Our daily bread


Our daily bread

People sometimes wonder why in the Lord’s Prayer we should ask God to give us our daily bread when we get our bread from bakers.  But, of course, bakers don’t produce their loaves of bread by waving a magic wand over their ovens and saying abracadabra.  They make the bread from flour, and the flour comes from wheat and the wheat is sown by farmers.  But it is God who gives life to the seed in the first place and who gives the sunshine and rain to make it grow.  And God is the giver of all our food.

The word bread in the Lord’s Prayer means more than the loaf of bread which you have in your kitchen.  Some of you will know the expression, the ‘breadwinner’.  The breadwinner in a family is the person who works and earns money to keep the home going.  And so the daily bread for which we ask in the Lord’s Prayer includes everything we need to keep us healthy and well in body and soul.  The word “daily” here means “enough for today”; that is to say, we pray for the things we really need, necessities not luxuries.  So the Catechism in the Prayer Book explains this prayer “Give us this day our daily bread” in these words: “…I pray unto God, that he will send us all things that be needful both for our souls and bodies…” (1)

For our bodies

The things we need for our bodies include, not only food, but also clothes and shelter.  Now these things have to be paid for, and so this is also a prayer that we may have work so that we may be able to earn the money to pay for them.  God expects us all to work for our living if we can, if there is work available and we are fit enough to work.  Although, as Jesus has told us, God feeds the birds, yet for all that they have to look for food and peck it up.  So God’s will is that, if we can, we should do some useful work – studying in College, or perhaps working somewhere such as an office or a shop or a hospital; or it may be the work of looking after the family at home.

For our souls

We have been talking so far about the needs of our bodies, and they are very important.  But the most important is our soul, the real you and the real I.  The time will come when our bodies will grow old and die, and that will be the end of them.  But our soul, that part of us which thinks and knows and decides to do this or that, our soul will go on living for ever.  That is why, when we pray for our daily bread, we also include all the things which our souls need to keep them healthy and well.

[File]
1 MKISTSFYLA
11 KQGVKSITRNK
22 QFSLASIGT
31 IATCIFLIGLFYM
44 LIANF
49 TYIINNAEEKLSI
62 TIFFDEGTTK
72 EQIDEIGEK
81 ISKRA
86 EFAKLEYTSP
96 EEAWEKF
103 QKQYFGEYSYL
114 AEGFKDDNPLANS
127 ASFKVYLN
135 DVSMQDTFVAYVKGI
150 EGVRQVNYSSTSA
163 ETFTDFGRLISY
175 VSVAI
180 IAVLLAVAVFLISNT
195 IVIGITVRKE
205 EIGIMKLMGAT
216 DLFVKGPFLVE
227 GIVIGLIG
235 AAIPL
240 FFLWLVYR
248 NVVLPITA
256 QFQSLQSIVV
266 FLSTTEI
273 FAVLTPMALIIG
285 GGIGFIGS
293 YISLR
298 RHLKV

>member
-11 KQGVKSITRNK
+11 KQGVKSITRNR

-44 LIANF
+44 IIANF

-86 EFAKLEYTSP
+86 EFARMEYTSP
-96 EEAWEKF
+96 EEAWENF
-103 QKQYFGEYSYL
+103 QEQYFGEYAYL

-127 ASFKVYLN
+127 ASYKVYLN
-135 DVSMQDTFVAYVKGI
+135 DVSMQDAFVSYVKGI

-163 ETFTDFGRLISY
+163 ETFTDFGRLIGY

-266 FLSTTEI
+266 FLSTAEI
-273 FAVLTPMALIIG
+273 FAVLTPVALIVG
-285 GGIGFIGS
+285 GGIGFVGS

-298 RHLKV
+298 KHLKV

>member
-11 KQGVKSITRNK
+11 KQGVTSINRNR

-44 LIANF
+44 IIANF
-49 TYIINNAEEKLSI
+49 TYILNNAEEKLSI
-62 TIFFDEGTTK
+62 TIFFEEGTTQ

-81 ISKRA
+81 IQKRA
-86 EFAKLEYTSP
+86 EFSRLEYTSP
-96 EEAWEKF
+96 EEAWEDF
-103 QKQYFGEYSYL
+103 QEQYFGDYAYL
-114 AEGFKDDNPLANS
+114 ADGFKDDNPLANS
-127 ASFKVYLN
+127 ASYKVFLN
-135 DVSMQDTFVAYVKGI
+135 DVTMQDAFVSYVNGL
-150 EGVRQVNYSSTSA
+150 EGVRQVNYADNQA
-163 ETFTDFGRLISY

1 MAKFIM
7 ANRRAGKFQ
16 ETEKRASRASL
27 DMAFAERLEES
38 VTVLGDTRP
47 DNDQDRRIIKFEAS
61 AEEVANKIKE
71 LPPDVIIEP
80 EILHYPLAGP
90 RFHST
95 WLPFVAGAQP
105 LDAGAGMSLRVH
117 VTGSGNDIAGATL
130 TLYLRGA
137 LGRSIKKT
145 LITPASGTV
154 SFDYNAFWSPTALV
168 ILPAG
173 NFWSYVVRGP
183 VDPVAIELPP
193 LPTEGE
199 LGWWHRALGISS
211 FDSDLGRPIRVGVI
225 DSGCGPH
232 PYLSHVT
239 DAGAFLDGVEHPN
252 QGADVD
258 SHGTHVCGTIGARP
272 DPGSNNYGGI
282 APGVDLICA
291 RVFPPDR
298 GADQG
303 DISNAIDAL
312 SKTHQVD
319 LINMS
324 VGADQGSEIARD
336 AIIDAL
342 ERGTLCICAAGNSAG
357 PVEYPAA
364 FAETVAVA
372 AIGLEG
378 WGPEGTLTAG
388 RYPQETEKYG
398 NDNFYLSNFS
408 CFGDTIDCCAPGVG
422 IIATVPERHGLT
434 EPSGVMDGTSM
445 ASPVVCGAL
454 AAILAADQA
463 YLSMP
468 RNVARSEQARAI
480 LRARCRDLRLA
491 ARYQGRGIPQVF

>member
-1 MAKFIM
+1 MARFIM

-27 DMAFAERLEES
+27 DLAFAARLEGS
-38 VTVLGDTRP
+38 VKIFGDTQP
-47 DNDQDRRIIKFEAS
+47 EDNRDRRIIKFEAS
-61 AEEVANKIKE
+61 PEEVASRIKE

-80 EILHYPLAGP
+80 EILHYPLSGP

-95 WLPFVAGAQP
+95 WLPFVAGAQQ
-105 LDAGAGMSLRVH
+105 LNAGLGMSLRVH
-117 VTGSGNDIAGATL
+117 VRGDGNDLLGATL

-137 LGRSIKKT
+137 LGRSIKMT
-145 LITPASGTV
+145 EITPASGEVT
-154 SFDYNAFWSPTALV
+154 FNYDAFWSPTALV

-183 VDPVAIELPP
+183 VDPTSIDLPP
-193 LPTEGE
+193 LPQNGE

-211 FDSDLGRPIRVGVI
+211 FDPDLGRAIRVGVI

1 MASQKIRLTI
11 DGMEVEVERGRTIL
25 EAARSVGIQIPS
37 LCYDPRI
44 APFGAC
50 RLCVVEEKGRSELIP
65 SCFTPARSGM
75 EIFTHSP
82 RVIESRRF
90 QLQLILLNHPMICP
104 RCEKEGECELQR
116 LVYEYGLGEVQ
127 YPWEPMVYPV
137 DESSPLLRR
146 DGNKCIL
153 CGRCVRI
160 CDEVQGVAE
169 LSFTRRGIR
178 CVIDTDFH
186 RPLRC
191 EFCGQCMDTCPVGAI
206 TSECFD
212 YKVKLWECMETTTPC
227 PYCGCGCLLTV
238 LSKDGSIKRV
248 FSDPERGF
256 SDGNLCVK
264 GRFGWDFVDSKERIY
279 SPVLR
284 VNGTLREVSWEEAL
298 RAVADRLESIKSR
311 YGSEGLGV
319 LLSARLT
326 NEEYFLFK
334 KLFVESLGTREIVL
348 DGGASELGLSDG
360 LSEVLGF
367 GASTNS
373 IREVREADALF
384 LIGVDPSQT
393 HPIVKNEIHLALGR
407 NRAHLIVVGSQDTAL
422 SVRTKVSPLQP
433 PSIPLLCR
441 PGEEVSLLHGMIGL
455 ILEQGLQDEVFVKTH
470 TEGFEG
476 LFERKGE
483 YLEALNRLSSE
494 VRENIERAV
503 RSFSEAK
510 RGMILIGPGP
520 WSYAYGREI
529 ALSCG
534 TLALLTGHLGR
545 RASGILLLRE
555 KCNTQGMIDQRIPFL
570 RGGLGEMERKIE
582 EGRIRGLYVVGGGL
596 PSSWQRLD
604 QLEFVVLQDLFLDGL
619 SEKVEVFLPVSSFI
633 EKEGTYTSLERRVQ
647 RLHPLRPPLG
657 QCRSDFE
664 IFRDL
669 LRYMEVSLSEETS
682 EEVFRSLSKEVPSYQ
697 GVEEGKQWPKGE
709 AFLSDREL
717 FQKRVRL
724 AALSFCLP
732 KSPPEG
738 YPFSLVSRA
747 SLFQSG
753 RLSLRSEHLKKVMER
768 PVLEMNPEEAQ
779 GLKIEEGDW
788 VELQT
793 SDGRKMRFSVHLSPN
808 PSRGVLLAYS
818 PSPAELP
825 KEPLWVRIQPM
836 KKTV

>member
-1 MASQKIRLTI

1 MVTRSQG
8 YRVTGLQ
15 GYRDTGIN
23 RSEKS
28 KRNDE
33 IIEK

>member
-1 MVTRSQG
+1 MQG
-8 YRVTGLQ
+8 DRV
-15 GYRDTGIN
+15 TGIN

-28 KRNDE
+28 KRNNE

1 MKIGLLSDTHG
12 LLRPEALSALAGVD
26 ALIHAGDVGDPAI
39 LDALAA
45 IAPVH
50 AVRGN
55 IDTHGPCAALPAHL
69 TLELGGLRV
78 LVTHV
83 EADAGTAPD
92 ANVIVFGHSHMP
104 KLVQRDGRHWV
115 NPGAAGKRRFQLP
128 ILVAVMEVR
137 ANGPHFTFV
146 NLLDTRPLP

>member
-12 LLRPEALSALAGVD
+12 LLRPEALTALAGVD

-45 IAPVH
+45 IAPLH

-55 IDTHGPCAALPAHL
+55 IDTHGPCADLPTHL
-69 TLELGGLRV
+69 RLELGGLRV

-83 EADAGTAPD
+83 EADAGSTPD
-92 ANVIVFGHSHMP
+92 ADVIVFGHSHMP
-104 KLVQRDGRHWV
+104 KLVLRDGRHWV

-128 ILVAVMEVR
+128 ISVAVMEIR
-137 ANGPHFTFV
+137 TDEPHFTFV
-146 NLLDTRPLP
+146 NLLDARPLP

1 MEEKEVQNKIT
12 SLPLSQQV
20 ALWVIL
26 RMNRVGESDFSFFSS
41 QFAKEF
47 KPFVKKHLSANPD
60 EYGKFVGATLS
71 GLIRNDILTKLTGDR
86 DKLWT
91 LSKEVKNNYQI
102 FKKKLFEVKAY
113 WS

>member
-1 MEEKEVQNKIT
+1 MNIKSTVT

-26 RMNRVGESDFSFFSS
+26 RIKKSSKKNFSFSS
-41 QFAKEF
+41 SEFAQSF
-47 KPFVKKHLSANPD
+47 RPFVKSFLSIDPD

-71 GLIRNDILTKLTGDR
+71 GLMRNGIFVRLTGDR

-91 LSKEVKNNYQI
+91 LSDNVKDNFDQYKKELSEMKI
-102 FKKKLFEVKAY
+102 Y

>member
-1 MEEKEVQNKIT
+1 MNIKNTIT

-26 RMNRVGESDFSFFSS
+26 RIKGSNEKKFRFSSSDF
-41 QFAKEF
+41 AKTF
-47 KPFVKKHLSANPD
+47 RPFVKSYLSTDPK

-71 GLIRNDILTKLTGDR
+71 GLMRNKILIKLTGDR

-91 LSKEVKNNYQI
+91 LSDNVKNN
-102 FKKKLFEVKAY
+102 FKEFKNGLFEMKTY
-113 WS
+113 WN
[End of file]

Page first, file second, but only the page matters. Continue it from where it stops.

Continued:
There are many people who go out of their way to see that their bodies are all right, but do not give a thought to their souls.  You wouldn’t think that anyone could be so stupid.  Of all the living creatures in this world, we human beings alone have been given the power to know our Maker and to love him and to choose to be his here and hereafter.  And yet there are many people who just eat and drink and work and play, and do not bother whether their souls are healthy and strong or weak and diseased.  They probably never wonder what state their souls are in, but God knows because he sees the soul of every single person.  The souls of the saints are pure and clean.  The souls of evil people are stunted and horrible (Revelation 7:13,14; Matthew 6:22,23).  And in between the two are the souls of ordinary people, sinful and weak.

Food of the soul

Now, just as the body needs, among other things, regular food if it is to grow strong and healthy, so also does the soul.  And the food of the soul is God himself.  As the soul is spirit, so it needs the Holy Spirit of God to make it grow and keep it well.  We receive the Spirit of God in two main ways: when we pray and when we receive the Sacraments of his Church, such as Confirmation and Confession.  But the special and most necessary food of the soul is the Blessed Sacrament, which we receive when we make our Communion.  For the Blessed Sacrament, the Living Bread from Heaven as Jesus calls it, hides Jesus himself in his risen and ascended Body; the same Body which was born in Bethlehem and was nailed to the Cross but which is now a spiritual and heavenly Body.  So Jesus has told us, “I am the living bread that came down from heaven.  Whoever eats of this bread will live for ever; and the bread that I will give for the life of the world is my flesh” (NRSV, John 6:51).

But remember, our Communion will not do us any good at all unless our souls are prepared as well as possible to receive Jesus.  We need to love God and be truly sorry for the sins we have committed by thought, word and deed.  That is why we must always carefully prepare ourselves, before we make our Communion, by thinking out our sins, telling God we are sorry for them, and giving ourselves to him in trustfulness and love to be his for always.

Praying for the needs of our bodies and souls

So you see, “Give us this day our daily bread” is a prayer, not only for everything our body needs in order to be healthy and strong, but also for everything our souls needs to become like Jesus and so to be brought in safety to Heaven.

And because we pray “Give us this day our daily bread” we are praying not only for ourselves but for people in need all over the world.  So we are including in our prayer, for example, people who are hungry, homeless, unemployed; and those Christians who, perhaps as a result of persecution, are unable to make their Communion freely as we do in this country.


1. “Daily” bread means enough for today.

2. Daily bread means the things we need to keep our bodies well (such as food and clothes and shelter) and our souls healthy and strong (namely, the Holy Spirit of God and the Blessed Sacrament).


1. Church of England (1662) The Book of Common Prayer.  A Catechism.  Available from: http://www.cofe.anglican.org/worship/liturgy/bcp/texts/catechism.html  (Accessed 19 August 2010) (Internet).